The symptoms of Degenerative Disc Disease are: -
- Pain in the lumbar or buttock region, sometimes referring down towards the knee
- Pain often comes and goes and can range from a nagging ache to sharp and severe.
- Pain can last for days to months
- Aggravated by sitting for long periods
- Relieved with general movement especially walking
- Bending is often a problem and can aggravate symptoms
- Lying down can also relieve pain
Many people especially runners experience pain down the front of the shin and have either self diagnosed or been to their GP who have given them the diagnosis of "shin splints".
So what exactly is shin splints? many medical professionals use the term shin splints as an umbrella term for pain down the front of the shin either due to lack of real understanding or perhaps just simple misdiagnosis.
This mis understanding is not the fault of the medical professional, but rather because of the vague definition given to shin splints and so shin splints has been used as more of an umbrella term rather than defining it as the specific condition it is. The American Medical Association of Nomenclature of Athletic Injuries state that the term shin splints should be confided to conditions of musculoskeletal origin, However this definition would mean that conditions such as tibial stress fractures, chronic exertional compartment syndrome, Tibialis Anterior strain etc are all put under this umbrella term. Krenner, 2002 on the other hand describes shin splints as micro tears in either the origin or insertion of the tibialis musculature which may also include interosseous membrane pain and tendonitis alongside periostitis, which I believe is a far better and more specific definition.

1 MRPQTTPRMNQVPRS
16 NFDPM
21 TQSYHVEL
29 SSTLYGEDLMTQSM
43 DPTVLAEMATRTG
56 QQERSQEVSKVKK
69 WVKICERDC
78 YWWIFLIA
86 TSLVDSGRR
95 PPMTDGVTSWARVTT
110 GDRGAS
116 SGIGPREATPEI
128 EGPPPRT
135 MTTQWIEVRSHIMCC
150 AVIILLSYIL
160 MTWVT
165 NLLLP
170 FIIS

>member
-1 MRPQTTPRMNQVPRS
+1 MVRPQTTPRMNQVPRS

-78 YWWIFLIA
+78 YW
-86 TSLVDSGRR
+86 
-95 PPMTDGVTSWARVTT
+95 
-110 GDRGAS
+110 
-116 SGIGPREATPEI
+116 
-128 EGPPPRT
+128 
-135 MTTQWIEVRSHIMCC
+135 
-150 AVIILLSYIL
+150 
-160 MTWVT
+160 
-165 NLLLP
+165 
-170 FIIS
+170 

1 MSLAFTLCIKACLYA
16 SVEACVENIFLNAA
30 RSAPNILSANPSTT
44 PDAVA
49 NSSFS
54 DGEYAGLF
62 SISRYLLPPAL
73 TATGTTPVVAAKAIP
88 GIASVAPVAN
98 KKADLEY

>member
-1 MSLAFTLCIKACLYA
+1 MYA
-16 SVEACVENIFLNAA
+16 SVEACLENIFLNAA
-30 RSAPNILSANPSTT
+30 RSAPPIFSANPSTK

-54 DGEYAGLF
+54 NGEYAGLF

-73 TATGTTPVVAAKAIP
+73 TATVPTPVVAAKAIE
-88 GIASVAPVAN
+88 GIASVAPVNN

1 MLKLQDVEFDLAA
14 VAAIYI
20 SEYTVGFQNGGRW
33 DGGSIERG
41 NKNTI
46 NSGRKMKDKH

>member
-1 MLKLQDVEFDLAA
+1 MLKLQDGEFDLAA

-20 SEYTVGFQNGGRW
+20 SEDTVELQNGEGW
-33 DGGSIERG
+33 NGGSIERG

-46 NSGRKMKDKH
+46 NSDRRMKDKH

So how do you know if you have shin splints or Chronic Exertional Compartment Syndrome (CECS). People with CECS can go months if not years before they are properly diagnosed, as some of the symptoms are similar to shin splints i.e. pain usually starts in the front of the shin. However, there are a few other symptoms that will differentiate CECS. First of all pain usually starts at a predictable distance into a run and will gradually get worse the further you try and run. Second, numbness and pins and needles will start to develop if you continue to push through the pain to the point where your entire shin and foot will go completely numb. Stopping will usually relieve the symptoms. Please note: If you experience these symptoms and stopping the activity does not relieve your symptoms within a few minutes then you should seek immediate medical attention.
Andy has been involved in the health & fitness industry for over 10 years, specialising in corrective exercise, injury prevention and rehabilitation of low back, neck and shoulder pain. He also has an interest in the use of Osteopathy for the management of headaches.